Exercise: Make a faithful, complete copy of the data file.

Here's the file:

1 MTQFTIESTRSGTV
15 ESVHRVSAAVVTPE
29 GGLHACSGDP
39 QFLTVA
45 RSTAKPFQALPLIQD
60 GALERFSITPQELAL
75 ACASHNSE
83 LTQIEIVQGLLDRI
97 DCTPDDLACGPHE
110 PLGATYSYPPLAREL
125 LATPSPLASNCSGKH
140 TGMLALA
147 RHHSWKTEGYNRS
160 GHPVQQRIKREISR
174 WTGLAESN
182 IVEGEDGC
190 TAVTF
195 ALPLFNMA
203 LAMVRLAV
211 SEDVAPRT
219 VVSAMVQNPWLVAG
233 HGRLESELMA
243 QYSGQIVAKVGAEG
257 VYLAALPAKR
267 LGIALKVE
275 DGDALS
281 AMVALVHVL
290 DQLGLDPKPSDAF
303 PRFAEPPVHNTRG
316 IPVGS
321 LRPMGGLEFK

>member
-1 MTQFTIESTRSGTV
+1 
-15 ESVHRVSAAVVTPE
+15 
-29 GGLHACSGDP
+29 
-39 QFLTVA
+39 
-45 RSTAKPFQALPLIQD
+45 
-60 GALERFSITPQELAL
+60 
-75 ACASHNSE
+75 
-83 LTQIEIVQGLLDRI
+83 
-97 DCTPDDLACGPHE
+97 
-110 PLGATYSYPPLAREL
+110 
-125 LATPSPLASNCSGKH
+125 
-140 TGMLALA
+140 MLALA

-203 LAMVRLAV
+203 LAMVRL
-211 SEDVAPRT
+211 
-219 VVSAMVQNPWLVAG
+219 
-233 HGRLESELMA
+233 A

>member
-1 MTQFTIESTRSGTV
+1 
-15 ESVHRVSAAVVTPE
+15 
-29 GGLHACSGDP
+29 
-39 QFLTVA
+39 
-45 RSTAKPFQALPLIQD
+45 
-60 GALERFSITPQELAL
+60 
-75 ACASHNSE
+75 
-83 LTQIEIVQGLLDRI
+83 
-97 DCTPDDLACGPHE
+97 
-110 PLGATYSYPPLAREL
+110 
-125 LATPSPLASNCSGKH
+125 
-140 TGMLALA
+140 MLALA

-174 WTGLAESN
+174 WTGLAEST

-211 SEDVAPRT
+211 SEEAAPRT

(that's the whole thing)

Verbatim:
1 MTQFTIESTRSGTV
15 ESVHRVSAAVVTPE
29 GGLHACSGDP
39 QFLTVA
45 RSTAKPFQALPLIQD
60 GALERFSITPQELAL
75 ACASHNSE
83 LTQIEIVQGLLDRI
97 DCTPDDLACGPHE
110 PLGATYSYPPLAREL
125 LATPSPLASNCSGKH
140 TGMLALA
147 RHHSWKTEGYNRS
160 GHPVQQRIKREISR
174 WTGLAESN
182 IVEGEDGC
190 TAVTF
195 ALPLFNMA
203 LAMVRLAV
211 SEDVAPRT
219 VVSAMVQNPWLVAG
233 HGRLESELMA
243 QYSGQIVAKVGAEG
257 VYLAALPAKR
267 LGIALKVE
275 DGDALS
281 AMVALVHVL
290 DQLGLDPKPSDAF
303 PRFAEPPVHNTRG
316 IPVGS
321 LRPMGGLEFK

>member
-1 MTQFTIESTRSGTV
+1 
-15 ESVHRVSAAVVTPE
+15 
-29 GGLHACSGDP
+29 
-39 QFLTVA
+39 
-45 RSTAKPFQALPLIQD
+45 
-60 GALERFSITPQELAL
+60 
-75 ACASHNSE
+75 
-83 LTQIEIVQGLLDRI
+83 
-97 DCTPDDLACGPHE
+97 
-110 PLGATYSYPPLAREL
+110 
-125 LATPSPLASNCSGKH
+125 
-140 TGMLALA
+140 MLALA

-203 LAMVRLAV
+203 LAMVRL
-211 SEDVAPRT
+211 
-219 VVSAMVQNPWLVAG
+219 
-233 HGRLESELMA
+233 A

>member
-1 MTQFTIESTRSGTV
+1 
-15 ESVHRVSAAVVTPE
+15 
-29 GGLHACSGDP
+29 
-39 QFLTVA
+39 
-45 RSTAKPFQALPLIQD
+45 
-60 GALERFSITPQELAL
+60 
-75 ACASHNSE
+75 
-83 LTQIEIVQGLLDRI
+83 
-97 DCTPDDLACGPHE
+97 
-110 PLGATYSYPPLAREL
+110 
-125 LATPSPLASNCSGKH
+125 
-140 TGMLALA
+140 MLALA

-174 WTGLAESN
+174 WTGLAEST

-211 SEDVAPRT
+211 SEEAAPRT